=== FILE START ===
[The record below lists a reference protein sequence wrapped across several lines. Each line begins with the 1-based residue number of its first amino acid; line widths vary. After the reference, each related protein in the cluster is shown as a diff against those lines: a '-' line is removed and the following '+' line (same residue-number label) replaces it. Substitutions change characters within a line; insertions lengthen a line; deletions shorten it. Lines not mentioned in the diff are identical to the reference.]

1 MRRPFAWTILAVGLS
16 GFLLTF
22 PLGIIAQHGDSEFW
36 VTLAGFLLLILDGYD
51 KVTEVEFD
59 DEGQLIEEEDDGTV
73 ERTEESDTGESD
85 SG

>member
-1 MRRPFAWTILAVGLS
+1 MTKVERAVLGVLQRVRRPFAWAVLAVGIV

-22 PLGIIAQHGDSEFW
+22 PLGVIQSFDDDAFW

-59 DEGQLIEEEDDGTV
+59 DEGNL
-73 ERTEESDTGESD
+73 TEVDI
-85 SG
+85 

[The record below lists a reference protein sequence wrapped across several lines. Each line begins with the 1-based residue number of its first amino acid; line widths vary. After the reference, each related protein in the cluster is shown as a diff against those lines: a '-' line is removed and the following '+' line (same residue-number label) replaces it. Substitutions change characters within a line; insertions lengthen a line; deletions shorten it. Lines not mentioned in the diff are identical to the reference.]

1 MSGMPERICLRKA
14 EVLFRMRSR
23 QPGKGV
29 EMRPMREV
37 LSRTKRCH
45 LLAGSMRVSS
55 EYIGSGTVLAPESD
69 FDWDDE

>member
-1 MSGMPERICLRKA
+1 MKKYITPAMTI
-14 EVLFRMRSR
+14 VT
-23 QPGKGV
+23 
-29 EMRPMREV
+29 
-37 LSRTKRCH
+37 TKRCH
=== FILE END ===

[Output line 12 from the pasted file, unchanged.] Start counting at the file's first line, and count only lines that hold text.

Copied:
+1 MTKVERAVLGVLQRVRRPFAWAVLAVGIV